As the day declined, I touched the velvety grass with my forehead to thank the Almighty for His blessings. One feels as if one is talking to one’s Creator in those plains, in those mountains, amid all that beauty of Kashmir.

I returned to Lahore; here the days were now hot and humid. I was resting trying to make my weariness after the journey goes away. Sunshine, filtering through the window screen, was giving the floor a bluish glow.

When I rose to shut the window, I realised what had happened. The pair had departed. The nest lay disintegrated. The mango tree stood sad. Even its shade looked gloomy.

The bustle of life was gone. The birds had perhaps found another home. A traveller can stay at a place only for so long.

I knew I too would not stay long. I would soon be in other places, in other valleys, with new friends. With tears in my eyes, I shut the window.

Translated by Mohsin Ahmed from the original in Urdu here.

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The writer is an instructor at the Creative Arts Department in the University of Lahore, and a traveler, poet, photographer and writer by passion.

You can see more of his work here


The views expressed by this writer and commenters below do not necessarily reflect the views and policies of the Dawn Media Group.

Comments (42) Closed

ur mom
Nov 25, 2019 03:30pm
Very beautiful and colorful - awesome!
Recommend 0
Asad Khan
Nov 25, 2019 03:50pm
Fantastic - especially the pictures. The endless beauty of Pakistan is unmatched. Sadly tourism means garbage. I noticed foreign tourist take their garbage while local Pakistanis litter - even at the lake in Fairy Meadows a group from Lahore left behind a pile of garbage with no respect for our land. The roads through Manshera are full of garbage so are the ravines in Gilyat. Authorities must impose stiff penalties on shop and property owners to keep their property fronts clean. Police must also fine cars that litter. PAK means PURE let's keep it CLEAN.
Recommend 0
Syed Mahdi Saab, breathtaking photography, soothing narration. Minimarg, Fairy Meadows, Rattigali Lake; really a hidden treasure in Himalayas. Such kind of excellent and painstaking travelogue is extremely rare to see anywhere in the world. Hats off to yo
Nov 25, 2019 03:52pm
Thank you Dawn for publishing this Superb Article. I am regular reader of your Newspaper. Must admit your quality standards in reporting.
Recommend 0
Malz
Nov 25, 2019 04:03pm
Breathtaking!!
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Zulu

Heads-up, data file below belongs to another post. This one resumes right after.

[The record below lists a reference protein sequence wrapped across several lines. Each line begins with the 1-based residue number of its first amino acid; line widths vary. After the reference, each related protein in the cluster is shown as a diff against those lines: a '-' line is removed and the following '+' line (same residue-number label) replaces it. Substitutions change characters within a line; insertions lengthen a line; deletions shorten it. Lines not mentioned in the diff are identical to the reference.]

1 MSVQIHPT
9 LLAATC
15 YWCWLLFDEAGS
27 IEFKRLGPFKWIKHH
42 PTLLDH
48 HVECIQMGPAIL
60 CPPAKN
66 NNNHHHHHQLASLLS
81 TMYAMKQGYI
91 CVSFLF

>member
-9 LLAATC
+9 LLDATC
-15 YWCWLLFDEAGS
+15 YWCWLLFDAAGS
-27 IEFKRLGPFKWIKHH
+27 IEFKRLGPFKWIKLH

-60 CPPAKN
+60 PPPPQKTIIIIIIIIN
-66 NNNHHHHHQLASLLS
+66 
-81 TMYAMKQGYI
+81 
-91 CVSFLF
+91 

Nov 25, 2019 04:27pm
Astore and the surrounding a valleys are the most beautiful and unspoiled areas in Pakistan. And you captured the beauty expertly, as always.
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Shashank Misra
Nov 25, 2019 04:44pm
Just by looking at the first picture, knew that this article is written by Mr. Bukhari.
Recommend 0
Talha
Nov 25, 2019 04:56pm
Superb Photography.
Recommend 0
Moby
Nov 25, 2019 05:23pm
Wonderful photos and Thanks
Recommend 0
Fahad
Nov 25, 2019 05:23pm
Bukhari Sahab, i have been following your travel logs for very longtime . The content you post far surpasses any i have read on Dawn. I consider u a pioneer and par above class. Your love for travel is apparent in stunning photos. great article as always.
Recommend 0
vicky
Nov 25, 2019 05:31pm
No words to explain the beauty.
Recommend 0
s s
Nov 25, 2019 05:38pm
Paradise is waiting for us,just go there.
Recommend 0
UMAIR
Nov 25, 2019 05:54pm
Pakistan you beauty.
Recommend 0
UMAIR
Nov 25, 2019 05:54pm
Pakistan you Beauty.
Recommend 0
Saleem Khan
Nov 25, 2019 06:12pm
Wao. What a photography to cover the most beautiful country in the world. Great narration . Splendid work Bukhari Sahab. Thanks Dawn
Recommend 0
Fahim salim
Nov 25, 2019 06:29pm
Simply majestic. Heavens on earth. I doubt their could be any place better.
Recommend 0
Nasir Munir
Nov 25, 2019 07:00pm
Mesmerizing kaleidoscopic scenery - sameness, and differentness woven in a beautiful tapestry of color and form, inspiring a sense of the infinite. Thank you for the wonderful account.
Recommend 0
ahsan7979
Nov 25, 2019 07:05pm
Simply Amazing.
Recommend 0
jax
Nov 25, 2019 07:25pm
Lovely place, still beyond the reach of mass tourism, the photos are oversaturated, but beautiful, a little desaturation makes them realistic.